(2) the nature of the copyrighted work;

(3) the amount and substantiality of the portion used in relation to the copyrighted work as a whole; and

(4) the effect of the use upon the potential market for or value of the copyrighted work.

The appraisal of these four factors in a particular case is obviously a fact specific inquiry for which summary judgment is ill-suited, DC Comics v. Reel Fantasy, Inc., 696 F.2d 24 (2d Cir.1982); Meeropol v. Nizer, 560 F.2d 1061 (2d Cir.1977), but not unknown where no material dispute of fact exists and a reasonable trier can reach only one conclusion. Berlin v. E.C. Publications, 329 F.2d 541 (2d Cir.), cert. denied, 379 U.S. 822, 85 S.Ct. 46, 13 L.Ed.2d 33 (1964); Time Inc. v. Bernard Geis Associates, 293 F.Supp. 130 (S.D.N.Y. 1968). We believe the instant case falls within the latter category and that each of the four factors enumerated in Section 107 weighs in favor of the defendants.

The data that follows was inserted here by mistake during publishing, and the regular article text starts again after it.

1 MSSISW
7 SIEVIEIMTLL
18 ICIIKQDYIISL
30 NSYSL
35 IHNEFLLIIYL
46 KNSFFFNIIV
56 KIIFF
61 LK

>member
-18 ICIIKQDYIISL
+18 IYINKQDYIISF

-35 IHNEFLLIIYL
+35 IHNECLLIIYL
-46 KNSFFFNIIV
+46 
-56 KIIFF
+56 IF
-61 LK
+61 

Factor (1), "the purpose and character of the use," must be viewed in light of the fact that it is the non-use or editing of copyrighted material which is the issue in the instant case. Diamond can hardly complain of The American Lawyer's publishing of his version of the facts concerning Kelley's reported filing of a grievance in light of his July 29 letter to Brill demanding retraction and an apology. Whatever the merits, wisdom, motive, or fairness of the printing of the original story, Diamond himself demanded that matters not be left as they then stood. His present complaint, therefore, arises solely from the omission of portions of the August 5 letter.